Among some atheists, the Big Bang theory is sort of like a rallying cry, for, they think it is an explanation of the universe that eliminates the existence of God. It is a product of scientific discovery, thorough research and is in contrast with the Christian view that God created the world. They will represent the Big Bang and God as though they were mutually exclusive, and this is something that many Christians have fallen into as well. There are many Christians who do not believe the Big Bang for the reason that I described, that they think it contradicts the biblical creation account. So often we will hear statements such as, Was there God, or a Bang? Is this a justifiable dichotomy? Does the Big Bang disprove God?
The Big Bang, I think is unfortunately often categorized with biological evolution, it is thought of as secular thought or an attack on Christian belief, and this is often the case with many aspects of scientific naturalism. There is something a bit ironic about this though, which is of course, as Professor John Lennox explained, that it was Christian theology that sparked an interest in investigating the natural world through science, since they were under the assumption that there would be observable laws and the fingerprint of design in the universe, which they were correct about.
Further, it was a Catholic Priest, Georges Lemaître, who birthed the Big Bang theory (although much of the groundwork can be credited to Edwin Hubble and Albert Einstein) so that from the very beginning of the theory, it was never thought to be inconsistent with the existence of God, since even Einstein was a confessed deist and proponent of the Big Bang theory. In fact, today, there are a number of Christian scientists who, far from believing that the Big Bang contradicts the existence of God, it actually provides evidence in favor of the existence of God.
So how is it that the Big Bang Theory and the existence of a Creator God can be reconciled? Furthermore, how could this theory, which was assumed to be evidence against a Creator God, be used for a Creator God’s existence?
How Did God Create The Universe?
When we say, “In the beginning, God created the heavens and the earth,” what is it that we mean? We mean that a finite time in the past, God brought the universe into being. The question that I would pose, then, is whether this event can be discovered, for there are many things about God’s creation that we can discover. We can discover that God created the sun as a sustainer of heat for the earth, water as our hydration, fruit to replenish us and so forth. In fact when we begin to investigate the natural world even further, we can discover the temperatures of distant stars, the fine-tuning of the cosmos for sentient life and even the atmospheric conditions on distant planets.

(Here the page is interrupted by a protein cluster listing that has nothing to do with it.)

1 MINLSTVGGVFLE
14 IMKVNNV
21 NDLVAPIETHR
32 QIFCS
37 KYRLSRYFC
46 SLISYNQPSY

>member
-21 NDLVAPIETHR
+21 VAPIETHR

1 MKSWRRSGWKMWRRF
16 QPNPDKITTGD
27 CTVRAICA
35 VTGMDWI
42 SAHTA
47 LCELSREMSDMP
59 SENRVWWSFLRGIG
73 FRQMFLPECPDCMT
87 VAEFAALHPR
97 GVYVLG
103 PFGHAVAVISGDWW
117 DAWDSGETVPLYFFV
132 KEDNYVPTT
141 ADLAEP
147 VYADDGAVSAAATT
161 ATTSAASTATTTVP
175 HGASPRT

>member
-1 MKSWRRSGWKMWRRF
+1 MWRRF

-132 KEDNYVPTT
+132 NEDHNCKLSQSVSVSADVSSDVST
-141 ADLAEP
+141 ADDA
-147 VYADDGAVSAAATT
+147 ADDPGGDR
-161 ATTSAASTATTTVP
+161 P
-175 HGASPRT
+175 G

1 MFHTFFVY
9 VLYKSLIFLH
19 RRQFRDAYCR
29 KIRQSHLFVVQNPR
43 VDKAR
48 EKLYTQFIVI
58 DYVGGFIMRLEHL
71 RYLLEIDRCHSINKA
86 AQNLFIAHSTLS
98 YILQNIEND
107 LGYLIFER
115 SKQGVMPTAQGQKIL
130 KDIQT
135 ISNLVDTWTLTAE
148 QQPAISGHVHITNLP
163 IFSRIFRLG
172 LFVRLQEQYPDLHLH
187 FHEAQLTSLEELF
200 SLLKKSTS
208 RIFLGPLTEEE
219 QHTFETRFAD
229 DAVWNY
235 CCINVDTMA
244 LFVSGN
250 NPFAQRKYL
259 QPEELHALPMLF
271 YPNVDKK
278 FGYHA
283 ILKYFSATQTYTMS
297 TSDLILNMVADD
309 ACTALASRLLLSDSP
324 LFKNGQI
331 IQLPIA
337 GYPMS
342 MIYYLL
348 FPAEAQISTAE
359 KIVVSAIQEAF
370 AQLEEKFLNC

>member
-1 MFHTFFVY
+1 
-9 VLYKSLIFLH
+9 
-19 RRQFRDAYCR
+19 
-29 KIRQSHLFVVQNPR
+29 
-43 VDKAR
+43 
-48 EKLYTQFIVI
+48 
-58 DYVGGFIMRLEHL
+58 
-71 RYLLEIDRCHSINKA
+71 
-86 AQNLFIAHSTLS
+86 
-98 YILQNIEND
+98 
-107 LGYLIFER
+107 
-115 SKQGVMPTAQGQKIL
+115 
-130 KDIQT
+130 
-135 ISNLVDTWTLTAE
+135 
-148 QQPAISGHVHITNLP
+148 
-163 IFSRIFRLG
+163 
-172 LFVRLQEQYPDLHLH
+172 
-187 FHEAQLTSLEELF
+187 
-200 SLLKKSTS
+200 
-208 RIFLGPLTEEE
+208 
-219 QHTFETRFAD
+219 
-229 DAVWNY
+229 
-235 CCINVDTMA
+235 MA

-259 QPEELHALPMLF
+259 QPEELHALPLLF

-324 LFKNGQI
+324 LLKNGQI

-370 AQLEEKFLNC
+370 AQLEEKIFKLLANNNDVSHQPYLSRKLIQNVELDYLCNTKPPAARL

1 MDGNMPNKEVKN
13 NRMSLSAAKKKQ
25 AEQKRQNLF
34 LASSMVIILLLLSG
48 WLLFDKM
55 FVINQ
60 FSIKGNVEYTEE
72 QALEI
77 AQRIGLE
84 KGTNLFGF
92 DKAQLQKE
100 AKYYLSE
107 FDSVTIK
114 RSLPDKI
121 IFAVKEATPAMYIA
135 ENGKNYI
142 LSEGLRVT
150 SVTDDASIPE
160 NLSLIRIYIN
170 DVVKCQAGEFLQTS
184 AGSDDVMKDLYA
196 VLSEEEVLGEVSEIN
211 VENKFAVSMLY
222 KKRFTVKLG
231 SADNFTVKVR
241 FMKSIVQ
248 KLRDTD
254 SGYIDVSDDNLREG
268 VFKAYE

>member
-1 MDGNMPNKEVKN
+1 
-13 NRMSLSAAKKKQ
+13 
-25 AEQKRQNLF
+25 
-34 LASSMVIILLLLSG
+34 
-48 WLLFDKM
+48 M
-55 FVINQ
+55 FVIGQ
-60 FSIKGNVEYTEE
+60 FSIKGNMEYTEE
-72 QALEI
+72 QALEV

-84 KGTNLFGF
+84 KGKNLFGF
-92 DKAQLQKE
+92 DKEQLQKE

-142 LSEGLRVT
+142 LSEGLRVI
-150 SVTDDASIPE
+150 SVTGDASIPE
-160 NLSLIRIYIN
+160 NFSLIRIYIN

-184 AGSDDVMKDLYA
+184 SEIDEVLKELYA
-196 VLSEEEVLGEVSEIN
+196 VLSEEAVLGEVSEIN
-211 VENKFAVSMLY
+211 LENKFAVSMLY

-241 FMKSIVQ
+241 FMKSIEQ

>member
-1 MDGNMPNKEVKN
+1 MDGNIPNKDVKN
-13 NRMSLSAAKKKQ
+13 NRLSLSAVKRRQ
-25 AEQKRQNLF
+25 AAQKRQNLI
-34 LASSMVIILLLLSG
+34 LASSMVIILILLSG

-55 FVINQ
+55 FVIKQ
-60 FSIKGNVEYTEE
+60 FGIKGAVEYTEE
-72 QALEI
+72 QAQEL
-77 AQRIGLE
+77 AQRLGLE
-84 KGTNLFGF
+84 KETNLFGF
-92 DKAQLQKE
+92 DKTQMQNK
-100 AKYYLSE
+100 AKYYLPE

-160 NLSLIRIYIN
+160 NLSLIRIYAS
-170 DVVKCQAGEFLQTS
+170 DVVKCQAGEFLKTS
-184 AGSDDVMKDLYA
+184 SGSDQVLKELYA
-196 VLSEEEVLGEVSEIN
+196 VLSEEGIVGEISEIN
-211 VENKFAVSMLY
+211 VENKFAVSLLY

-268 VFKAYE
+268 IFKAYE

Therefore I do not find it so inconceivable that we could discover the means by which God brought the universe into being, and if that is possible, why it is that it could not be the Big Bang Theory. I would submit that the Big Bang Theory is not a refutation of the existence of a Creator, because it could just be a description of how God created the universe. So it is a bit of a misnomer to call it a battle between Big Bang cosmology and God, because the Big Bang could simply be the means by which God brought the universe into being. God is powerful enough to create Big Bang, and if he wants to, he is free to create a Big Bang.
This is a distinction that Aristotle called productive causality and material causality. Productive causality is the cause that brings an effect into being, which material causality is the stuff out of which the effect is made. God is the productive cause of the universe, and the Big Bang is the material out of which the universe came to be.
If the Big Bang occurred, therefore, it should not cause a crisis in faith. There is nothing irrational about the idea that God used the Big Bang.
Does The Big Bang Prove God?
Far from disproving the existence of God, many have argued that the Big Bang actually serves as evidence for him. How is that? Well it shows that a finite time ago, the universe just appeared out of no pre-existing material, and from this it is reasonable to say that it must have had a cause beyond itself, because nobody is willing to defend the premise that something could just pop into being, uncaused, out of nothing.
Indeed this is a position that many atheists have taken, as Doctor Quinton Smith explained, “the most rational position for the atheist to accept is that the universe came from nothing, by nothing, and for nothing.” While that may be the most rational position for the atheist to accept, the rest of us can see plainly that the universe must have had a transcendent cause that is immaterial (it created material), eternal (it created time), powerful (it created matter from nothing), and intelligent (it created matter from nothing).
The Big Bang Theory, therefore, has become a tremendous obstacle for many atheists (which is ironic, because many Christians also think it is an obstacle), as the agnostic astronomer Robert Jastrow pointed out, “Astronomers now find that they have painted themselves into a corner because they have proven, by their own methods, that the world began abruptly in an act of creation to which you can trace the seeds of every star, every planet, every living thing in this cosmos and on the earth. And they have found that all this happened as a product of forces they cannot hope to discover.”
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